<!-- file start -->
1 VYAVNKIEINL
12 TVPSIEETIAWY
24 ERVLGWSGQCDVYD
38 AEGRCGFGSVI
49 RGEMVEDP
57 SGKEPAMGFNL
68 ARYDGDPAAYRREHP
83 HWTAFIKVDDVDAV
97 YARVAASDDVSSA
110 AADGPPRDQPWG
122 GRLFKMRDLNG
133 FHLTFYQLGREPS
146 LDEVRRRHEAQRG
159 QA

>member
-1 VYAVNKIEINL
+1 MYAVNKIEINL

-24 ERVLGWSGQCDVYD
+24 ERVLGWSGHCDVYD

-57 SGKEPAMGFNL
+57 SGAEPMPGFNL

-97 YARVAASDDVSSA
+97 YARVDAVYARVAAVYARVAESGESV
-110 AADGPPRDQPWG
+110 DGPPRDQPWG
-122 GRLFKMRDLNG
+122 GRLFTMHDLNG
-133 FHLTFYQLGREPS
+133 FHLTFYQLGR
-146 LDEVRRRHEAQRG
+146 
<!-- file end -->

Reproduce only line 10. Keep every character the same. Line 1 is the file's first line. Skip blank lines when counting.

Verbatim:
110 AADGPPRDQPWG